ECONOMYNEXT – Sri Lanka’s opposition lawmaker Harsha De Silva asked the government to clarify “domestic creditors” in the debt restructuring amid a wait and see approach by markets.
Sri Lanka government has started discussions with its external creditors for debt restructuring, but some of the external debts are held by local investors as some local banks have bought international sovereign bonds (ISBs) and Sri Lanka Development Bonds (SLDBs).
Speaking at the Foreign Ministry’s budget debate in the parliament, De Silva, an economist by profession, citing a local paper report said there are conflicting reports in “domestic creditors”.
“One (report) where the governor of central bank Nanadalal (Weerasinghe) saying that Sri Lanka will be able to get IMF board approval by January 2023. And the second by Standard Chartered CEO Bingumal Thewarathanthri saying perhaps by March,” he told the parliament.
“And I quote ‘when there is clarity on the haircuts that is going to be borne by the foreign bond holders, bilateral creditors and domestic creditors’. Who does he (Thewarathanthri) referred to as domestic creditors? Local banks and individuals who have invested in ISBs and SLDBs or those who invested in LKR (Sri Lanka Rupees).”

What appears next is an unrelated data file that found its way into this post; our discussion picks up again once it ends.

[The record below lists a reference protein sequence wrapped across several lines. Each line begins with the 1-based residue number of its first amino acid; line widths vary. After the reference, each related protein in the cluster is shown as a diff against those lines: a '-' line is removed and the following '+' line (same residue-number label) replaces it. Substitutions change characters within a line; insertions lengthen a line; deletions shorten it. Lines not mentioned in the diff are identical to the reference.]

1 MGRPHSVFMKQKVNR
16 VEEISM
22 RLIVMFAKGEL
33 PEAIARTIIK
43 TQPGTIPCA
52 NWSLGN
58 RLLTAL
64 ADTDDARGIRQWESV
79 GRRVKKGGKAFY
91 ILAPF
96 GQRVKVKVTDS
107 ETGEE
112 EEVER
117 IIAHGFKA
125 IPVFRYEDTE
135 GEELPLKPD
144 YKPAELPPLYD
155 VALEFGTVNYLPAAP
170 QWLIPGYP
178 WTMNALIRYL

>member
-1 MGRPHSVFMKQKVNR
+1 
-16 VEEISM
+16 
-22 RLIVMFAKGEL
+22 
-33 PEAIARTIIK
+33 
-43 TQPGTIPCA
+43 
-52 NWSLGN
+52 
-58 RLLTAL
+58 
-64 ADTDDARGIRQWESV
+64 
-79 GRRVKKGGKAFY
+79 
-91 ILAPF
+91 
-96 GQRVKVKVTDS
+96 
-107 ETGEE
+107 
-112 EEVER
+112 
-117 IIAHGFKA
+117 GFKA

“There has to be clarity on this. There are so many conflicting stories on how well the restructuring discussions are moving forward.”
Sri Lankan economists and financial experts have said a local debt restructuring could have adverse consequences in the economy including banking sector collapse and people coming to street against respective banks and government if they go for a hair cut.
Opposition parliamentarian Eran Wickremeratne said the country’s first priority should be to make sure the banking system stays stable. ‘
“I have taken the position that I’m against the local debt restructuring we have negotiated our way. I understand that there are gross financial requirements and issues. In the negotiation the time is going to be the issue,” he told EconomyNext on Friday.
“We won’t be able to push through some reforms as fast as we think. We may have to take more time if going to basically not allow an immediate local debt restructuring. What I mean by restructuring is restructuring is not the problem, but I’m not for a haircut.” (Colombo/Nov28/2022)